Ifeanyi Oganwu: Expand Design
Oganwu engages in multi-faceted and functional projects, strongly influenced by digital design, engineering and an exploration of base materials. His craftsmanship engages in the abstract form using technological processes to guide his design techniques. He creates conventional furniture design, incorporating unexpected twists derived from his sustained and scholarly engagement with architectural influences.
You trained as an architect and worked for the offices of John Ronan Architects, Chicago and Zaha Hadid Architects, London. What led you to pursue a multi-disciplinary practice in setting up a studio engaging in architecture and furniture design?
I cultivated my interest in multi-disciplinary practice while studying at London’s Architectural Association (AA) where the role of the architect is constantly being debated. At the AA, architecture took many forms, from the ephemeral to the overdetermined. After graduation I worked in the offices of AKT Structural Engineers, where I spent over five years, considerably more time than in any architecture firm. My other experiences include collaborating with fashion designer, Hussein Chalayan, so my studio allows me to synthesize my interests and experiences.
Furniture design seems to hold an intense fascination with architects beginning in the early 20th century with the likes of Gerrit Rietveld, Arne Jacobsen, Marcel Breuer and Mies van der Rohe, to present day practitioners such as Zaha Hadid, David Chipperfield and Thomas Heatherwick. Why do you think this is, and what drew you to develop this practice of design?
Your examples are absolutely spot on, in the early 20th century, architects developed manifestos that set out their scope of practice. I would say furniture then became an integral part of the process of creating continuity between interior and exterior, while indicating a break with historical forms and embracing new technologies. Mies’ Barcelona Pavilion and Rietveld’s Schroder House are great examples of this. In my practice, I use furniture as a medium to experiment with concepts that have architectural origins.
Most designers and architects choose famous furniture brands such as Cappellini, Cassina, Vitra or Knoll to showcase their pieces. You chose instead to work with two design galleries. Was this a conscious decision and how does it enhance or challenge your creative output?
Choosing a partner works both ways, I met Armel Soyer when I presented my first collection in Milan four years ago and she has been a strong supporter, giving me my first solo show last year in her Paris gallery. Two years ago, I met Miriam and Irving van Dijk of Priveekollektie through the artist, Miguel Chevalier. A few months later, we went for it and my work has been introduced to new audiences in Basel, London, Miami and their home base of Heusden. I’ve also been working with Pascale Revert of Perimeter, formerly based in Paris and now London. Galleries offer me a platform to create experimental work that isn’t necessarily suited for the production methods of the famous furniture brands, so both outlets present different challenges.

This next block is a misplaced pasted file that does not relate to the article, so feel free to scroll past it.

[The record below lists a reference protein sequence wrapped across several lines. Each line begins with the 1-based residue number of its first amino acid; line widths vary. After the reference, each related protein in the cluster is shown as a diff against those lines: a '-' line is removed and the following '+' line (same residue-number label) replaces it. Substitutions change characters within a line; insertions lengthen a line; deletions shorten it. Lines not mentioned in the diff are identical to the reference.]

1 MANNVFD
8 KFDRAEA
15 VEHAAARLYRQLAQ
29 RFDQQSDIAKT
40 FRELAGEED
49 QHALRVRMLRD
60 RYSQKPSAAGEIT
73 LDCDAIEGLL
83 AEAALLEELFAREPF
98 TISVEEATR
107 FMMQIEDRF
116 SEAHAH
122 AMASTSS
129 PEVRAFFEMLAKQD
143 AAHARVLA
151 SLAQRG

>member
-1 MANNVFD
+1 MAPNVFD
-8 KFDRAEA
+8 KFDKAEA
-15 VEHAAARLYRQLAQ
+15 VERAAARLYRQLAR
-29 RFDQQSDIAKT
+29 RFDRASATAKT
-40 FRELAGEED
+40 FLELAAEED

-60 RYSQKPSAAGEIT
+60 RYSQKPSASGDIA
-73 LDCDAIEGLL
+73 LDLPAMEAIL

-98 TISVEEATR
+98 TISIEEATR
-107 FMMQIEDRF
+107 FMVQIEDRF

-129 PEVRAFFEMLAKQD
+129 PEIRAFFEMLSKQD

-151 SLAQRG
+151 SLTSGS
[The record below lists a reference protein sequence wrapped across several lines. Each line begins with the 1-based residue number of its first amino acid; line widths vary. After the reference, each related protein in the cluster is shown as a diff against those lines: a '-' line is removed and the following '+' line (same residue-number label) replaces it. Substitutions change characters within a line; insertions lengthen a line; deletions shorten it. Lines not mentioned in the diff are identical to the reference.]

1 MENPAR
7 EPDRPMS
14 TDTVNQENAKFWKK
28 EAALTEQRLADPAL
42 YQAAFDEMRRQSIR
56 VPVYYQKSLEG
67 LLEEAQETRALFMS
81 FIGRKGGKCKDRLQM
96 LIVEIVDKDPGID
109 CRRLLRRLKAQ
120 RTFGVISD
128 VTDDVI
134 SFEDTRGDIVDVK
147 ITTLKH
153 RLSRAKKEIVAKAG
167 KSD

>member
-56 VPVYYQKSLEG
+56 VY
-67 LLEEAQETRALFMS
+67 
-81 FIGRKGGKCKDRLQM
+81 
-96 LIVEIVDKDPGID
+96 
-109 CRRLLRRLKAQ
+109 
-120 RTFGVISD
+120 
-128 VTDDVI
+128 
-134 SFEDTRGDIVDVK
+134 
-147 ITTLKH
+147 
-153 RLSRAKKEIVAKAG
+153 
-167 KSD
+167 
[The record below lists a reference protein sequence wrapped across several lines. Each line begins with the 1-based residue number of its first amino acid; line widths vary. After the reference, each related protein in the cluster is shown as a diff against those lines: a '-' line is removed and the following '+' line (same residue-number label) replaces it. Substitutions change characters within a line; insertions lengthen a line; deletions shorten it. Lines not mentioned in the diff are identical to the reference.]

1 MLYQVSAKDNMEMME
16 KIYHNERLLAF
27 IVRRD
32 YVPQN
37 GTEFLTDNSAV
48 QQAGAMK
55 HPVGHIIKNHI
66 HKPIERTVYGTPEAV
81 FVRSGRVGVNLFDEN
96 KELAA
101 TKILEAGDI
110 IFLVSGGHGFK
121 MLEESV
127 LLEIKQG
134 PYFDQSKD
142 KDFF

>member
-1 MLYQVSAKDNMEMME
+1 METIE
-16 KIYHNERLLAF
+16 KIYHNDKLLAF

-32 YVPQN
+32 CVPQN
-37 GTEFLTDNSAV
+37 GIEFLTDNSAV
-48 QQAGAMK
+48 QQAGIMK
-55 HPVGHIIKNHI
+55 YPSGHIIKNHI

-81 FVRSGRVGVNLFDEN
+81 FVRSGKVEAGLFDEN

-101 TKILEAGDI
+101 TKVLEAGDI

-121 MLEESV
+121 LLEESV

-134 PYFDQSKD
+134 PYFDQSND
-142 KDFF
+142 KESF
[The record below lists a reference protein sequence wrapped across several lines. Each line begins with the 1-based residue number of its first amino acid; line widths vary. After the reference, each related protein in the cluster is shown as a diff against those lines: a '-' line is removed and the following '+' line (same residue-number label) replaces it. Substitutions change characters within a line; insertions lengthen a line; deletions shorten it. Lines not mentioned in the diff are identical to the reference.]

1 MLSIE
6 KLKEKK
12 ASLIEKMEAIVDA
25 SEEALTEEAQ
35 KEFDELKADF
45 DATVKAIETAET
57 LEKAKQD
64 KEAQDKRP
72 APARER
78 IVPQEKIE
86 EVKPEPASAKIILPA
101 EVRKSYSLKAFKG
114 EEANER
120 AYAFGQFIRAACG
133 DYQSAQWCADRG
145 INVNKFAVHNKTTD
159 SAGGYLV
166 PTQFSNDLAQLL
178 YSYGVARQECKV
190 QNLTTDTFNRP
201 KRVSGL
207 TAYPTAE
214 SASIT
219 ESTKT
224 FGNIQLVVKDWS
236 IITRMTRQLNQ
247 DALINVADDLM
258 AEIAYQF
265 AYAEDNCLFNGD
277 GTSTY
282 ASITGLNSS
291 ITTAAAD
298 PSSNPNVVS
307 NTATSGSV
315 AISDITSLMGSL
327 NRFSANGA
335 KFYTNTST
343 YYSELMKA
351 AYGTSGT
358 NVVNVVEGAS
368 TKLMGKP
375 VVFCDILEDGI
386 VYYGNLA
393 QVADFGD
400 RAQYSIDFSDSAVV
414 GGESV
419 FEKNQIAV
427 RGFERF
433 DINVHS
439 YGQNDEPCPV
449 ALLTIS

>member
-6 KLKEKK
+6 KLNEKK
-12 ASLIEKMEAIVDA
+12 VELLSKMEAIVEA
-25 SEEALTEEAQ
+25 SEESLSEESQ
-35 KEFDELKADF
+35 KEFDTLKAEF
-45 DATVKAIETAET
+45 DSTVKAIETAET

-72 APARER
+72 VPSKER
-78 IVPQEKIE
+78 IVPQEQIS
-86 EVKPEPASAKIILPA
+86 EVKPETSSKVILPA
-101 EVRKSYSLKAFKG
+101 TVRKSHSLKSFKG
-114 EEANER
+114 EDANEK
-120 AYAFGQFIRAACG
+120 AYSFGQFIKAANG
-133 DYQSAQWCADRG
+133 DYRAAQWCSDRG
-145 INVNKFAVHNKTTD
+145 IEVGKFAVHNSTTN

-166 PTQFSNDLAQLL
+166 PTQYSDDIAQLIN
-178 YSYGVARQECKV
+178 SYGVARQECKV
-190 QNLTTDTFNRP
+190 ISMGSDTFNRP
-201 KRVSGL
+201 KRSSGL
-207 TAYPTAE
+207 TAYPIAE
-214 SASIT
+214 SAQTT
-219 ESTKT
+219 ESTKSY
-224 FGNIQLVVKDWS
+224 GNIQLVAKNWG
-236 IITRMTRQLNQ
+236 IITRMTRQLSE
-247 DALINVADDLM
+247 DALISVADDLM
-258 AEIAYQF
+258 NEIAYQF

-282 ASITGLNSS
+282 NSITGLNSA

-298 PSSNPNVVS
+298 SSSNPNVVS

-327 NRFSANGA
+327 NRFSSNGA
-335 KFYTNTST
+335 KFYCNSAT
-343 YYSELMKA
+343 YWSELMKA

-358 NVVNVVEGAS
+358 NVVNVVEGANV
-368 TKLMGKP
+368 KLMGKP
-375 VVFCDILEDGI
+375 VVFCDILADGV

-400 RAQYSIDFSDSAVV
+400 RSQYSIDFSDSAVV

Whether, a chair, a desk or a table, what are the facets in beginning to conceive a product, from designing the form to the function?
I’m very inspired by film, I don’t get to see much these days so I rely on my recollection to kick-start a concept or particular mood that I might be aiming for with a design. By injecting the concept with materiality and functionality, I can then push things forward. I’m also inspired when outdoors or overloaded with contemporary art.
You are clearly motivated by ‘contemporary digital tools of the future’ in crafting your designs. This is also particularly evident in the works Full Circle (2010) and Splice (2012). The later design took two years of research and development before being produced. How do you undertake these technological processes and intricacies?
Both projects are closely related in the way that compound surfaces are used to suggest multiple modes of habitation. The project timeline of two years involved going back and forth with my manufacturing partners, so we could create a work that matched the ambitions of the studio on a budget that was within reach. Understanding the manufacturing process was central to achieving this goal.
Full article published in Omenka magazine Volume I issue IV
Photo credits: Gilles Pernet
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